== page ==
The One Where Attitudes Have Changed
Why the release of Friends on Netflix shows how culture and attitudes have changed, and how lazy and inaccurate it is to use terms like “Millennial”.
For a generation of people, Friends was a cultural soundtrack, an omni-present totem of nineties life. It pervaded pop culture in terms of comedy (using ‘real-life’ and a group rather than a single character was mould-breaking at the time), music (unusually for a sitcom, the theme tune became an anthem of the time) language (“How you doin'”, “Oh.My.God” and “We were on a break” became regularly used refrains) and even haircuts (“The Rachel” became a popular style amongst females at the time). It was something of a constant for many people growing up and the ending of the series was mourned worldwide, with it’s finale being the fourth most watched finale ever, behind only MASH, Cheers and Seinfeld. As a side note, I ran a bar at the time, and the normally bustling town of Kingston in South West London was eerily deserted on the night of the finale’s airing.
At midnight of New Year’s Eve just gone, Netflix made the entire series available, a full twenty-four years after the pilot was originally aired. As January went on, stories and content started appearing, focusing on Millennials being ‘outraged’ by some of the problematic story lines, and disappointed by some of the cultural attitudes the characters displayed. Being positively allergic to the word millennial, and annoyed by the lack of human understanding in grouping an entire age group into one attitude, we delved a little deeper, and analysed thousands of conversations across social media, message boards and comments on articles to look for the nuance that this narrative was missing.
The appearance of Friends on Netflix was initially greeted with a burst of nostalgia, something we see a lot from the particular generation who grew up in that era, whether it be for music, movies or television (another cultural phenomenon we’ll be investigating). The overwhelming sentiment across all the conversations we analysed was positive. The term binge was one of the most commonly associated words, as people spent early January watching episode after episode, and people talked about the fashion, the hair and the style with warm nostalgia.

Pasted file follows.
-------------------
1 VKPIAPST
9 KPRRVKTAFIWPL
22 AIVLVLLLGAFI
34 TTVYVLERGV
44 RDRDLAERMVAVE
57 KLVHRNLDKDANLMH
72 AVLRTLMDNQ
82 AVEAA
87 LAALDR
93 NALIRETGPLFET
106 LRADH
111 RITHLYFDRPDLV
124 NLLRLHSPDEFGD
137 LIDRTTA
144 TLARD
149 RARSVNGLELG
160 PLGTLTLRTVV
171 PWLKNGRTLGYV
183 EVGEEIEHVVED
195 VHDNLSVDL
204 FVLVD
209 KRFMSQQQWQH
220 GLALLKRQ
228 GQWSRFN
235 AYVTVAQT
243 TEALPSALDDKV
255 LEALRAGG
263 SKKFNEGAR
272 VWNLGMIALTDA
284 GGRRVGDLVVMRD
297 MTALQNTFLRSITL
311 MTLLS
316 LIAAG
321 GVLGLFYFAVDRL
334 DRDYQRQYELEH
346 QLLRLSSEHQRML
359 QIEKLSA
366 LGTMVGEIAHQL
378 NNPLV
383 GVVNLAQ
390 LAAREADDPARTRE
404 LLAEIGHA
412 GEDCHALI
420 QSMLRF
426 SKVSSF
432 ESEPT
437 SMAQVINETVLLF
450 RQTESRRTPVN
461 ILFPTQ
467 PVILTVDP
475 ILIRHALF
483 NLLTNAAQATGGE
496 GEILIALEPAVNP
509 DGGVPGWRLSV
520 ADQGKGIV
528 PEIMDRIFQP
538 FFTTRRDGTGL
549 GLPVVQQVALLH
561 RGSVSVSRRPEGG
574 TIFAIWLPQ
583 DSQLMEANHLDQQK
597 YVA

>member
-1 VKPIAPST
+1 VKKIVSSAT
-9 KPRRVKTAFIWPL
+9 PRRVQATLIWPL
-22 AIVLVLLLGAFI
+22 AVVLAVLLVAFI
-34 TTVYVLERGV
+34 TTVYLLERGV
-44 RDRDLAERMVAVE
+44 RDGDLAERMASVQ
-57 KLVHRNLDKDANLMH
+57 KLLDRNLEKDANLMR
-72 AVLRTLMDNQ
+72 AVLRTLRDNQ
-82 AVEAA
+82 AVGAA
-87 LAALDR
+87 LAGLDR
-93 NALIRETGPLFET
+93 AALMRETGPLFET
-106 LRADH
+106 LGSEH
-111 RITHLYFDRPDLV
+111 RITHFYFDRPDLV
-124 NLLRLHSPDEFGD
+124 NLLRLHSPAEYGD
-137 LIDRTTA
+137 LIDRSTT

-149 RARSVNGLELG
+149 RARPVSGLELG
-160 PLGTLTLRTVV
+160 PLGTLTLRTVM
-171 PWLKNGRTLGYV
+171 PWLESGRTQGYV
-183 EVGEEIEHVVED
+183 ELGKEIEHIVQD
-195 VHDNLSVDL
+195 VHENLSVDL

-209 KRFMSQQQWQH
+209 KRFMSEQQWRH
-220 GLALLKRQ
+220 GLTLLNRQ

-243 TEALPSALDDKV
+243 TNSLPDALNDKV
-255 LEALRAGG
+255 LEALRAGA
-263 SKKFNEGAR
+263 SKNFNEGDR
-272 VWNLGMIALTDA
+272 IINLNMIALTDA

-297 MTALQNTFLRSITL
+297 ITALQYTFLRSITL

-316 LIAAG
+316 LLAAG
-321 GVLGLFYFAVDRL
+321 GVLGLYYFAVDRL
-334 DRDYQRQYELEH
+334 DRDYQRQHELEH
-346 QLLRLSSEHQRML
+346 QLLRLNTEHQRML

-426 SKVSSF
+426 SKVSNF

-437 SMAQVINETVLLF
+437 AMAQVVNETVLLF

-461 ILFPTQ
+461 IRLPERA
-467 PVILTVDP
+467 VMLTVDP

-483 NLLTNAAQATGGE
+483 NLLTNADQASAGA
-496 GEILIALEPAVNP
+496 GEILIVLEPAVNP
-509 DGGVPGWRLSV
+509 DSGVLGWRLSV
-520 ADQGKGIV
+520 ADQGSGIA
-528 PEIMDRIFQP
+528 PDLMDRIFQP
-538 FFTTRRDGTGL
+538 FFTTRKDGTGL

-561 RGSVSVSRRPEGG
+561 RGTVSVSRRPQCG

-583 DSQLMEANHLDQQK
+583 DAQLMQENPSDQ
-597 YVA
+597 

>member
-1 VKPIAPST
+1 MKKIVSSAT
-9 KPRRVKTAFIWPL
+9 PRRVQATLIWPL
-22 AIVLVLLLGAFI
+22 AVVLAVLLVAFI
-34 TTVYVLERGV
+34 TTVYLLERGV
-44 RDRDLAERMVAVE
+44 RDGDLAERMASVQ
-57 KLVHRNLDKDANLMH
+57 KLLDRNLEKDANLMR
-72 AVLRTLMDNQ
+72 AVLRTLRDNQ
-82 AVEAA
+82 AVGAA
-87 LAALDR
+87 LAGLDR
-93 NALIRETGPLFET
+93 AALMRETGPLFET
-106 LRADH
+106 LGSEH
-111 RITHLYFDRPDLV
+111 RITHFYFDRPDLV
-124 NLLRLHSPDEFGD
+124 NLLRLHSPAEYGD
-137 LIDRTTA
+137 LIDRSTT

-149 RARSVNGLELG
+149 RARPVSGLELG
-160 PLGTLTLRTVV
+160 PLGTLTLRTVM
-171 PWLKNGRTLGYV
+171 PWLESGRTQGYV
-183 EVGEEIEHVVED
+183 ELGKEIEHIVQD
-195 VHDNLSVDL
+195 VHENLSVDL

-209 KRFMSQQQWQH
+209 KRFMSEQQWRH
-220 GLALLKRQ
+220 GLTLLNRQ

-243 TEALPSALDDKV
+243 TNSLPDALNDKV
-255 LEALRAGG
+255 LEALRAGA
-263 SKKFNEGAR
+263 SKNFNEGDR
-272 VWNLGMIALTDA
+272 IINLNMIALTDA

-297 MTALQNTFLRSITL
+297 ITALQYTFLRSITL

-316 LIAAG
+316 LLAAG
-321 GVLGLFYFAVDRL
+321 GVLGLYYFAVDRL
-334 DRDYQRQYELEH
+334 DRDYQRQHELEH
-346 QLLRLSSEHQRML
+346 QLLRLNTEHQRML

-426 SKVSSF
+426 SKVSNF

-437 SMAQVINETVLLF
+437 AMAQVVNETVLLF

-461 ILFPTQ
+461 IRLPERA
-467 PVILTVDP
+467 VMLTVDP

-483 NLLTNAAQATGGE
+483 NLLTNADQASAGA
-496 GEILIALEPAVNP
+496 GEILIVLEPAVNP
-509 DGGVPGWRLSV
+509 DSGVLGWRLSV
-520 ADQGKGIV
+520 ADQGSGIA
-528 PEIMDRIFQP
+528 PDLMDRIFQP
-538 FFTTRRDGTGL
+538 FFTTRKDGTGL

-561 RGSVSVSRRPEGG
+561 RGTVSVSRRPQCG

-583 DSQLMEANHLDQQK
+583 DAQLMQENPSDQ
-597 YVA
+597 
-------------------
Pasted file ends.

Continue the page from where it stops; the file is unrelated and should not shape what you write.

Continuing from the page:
However, it also exposed it to a new, younger, audience, some of whom viewed it less positively. As more people binged the show simultaneously, they seemed to reach uncomfortable moments in the show at the same time, initially around Ross’s behaviour towards Rachel. What was originally portrayed as an unlucky in love Ross, was reframed by today’s culture, and he came across as controlling and obsessive. The homophobic-tinged jokes that Chandler often quipped, and the sexist attitude of Joey all seemed dated, and were called out as such by the younger, more politically progressive that were viewing it for the first time. There seemed to a general acceptance that the show, and it’s humour, hadn’t aged particularly well. Enter the media.
In mid-January, LBC posted the above on twitter. It got quite a reaction, and despite asking the question “How have our values changed over the last 15 years?” the volume of negativity towards “Millennials”, including from people from the same generation made it clear that grouping people by age is a lazy and inaccurate approach.
We saw three different types of attitudes emerge. The positive nostalgia from the generation who grew up with Friends. Some negativity from a small group of younger viewers, around some of the more problematic and no longer culturally-appropriate, jokes and story-lines. These tended to originate from London and the South-East. This attitude was followed by a much larger negative conversation, that transcended age, and included so-called “Millennials” taking aim at the small group of younger viewers who found the show to be problematic. These conversations focused on a culture of being offended, a lack of sense of humour, and ultimately moved the conversation away from the show itself, and framed it as a political one, which then multiplied the conversation ten-fold.
Essentially, the reaction to Friends on Netflix demonstrated a common thread we are now seeing when analysing human attitudes. Attitudes are increasingly tribal, and more and more they follow the fractured fault-lines of political support, across geographies, across affluence and certainly across age groups. We have seen similar examples when delving into attitudes towards products as diverse as Easter Eggs, Gas and Electricity and Online Grocery Shopping, which follow distinct lines of geographical voting behaviour.
In our increasingly fractured society, the conversation around Friends, and what it says about current culture, shines a light on how lazy and inaccurate it is to group people by age, rather than attitudes. It’s a lesson brands and agencies alike should heed, if they want to create strategies that put human insight at their heart, and ultimately resonate more powerfully with people.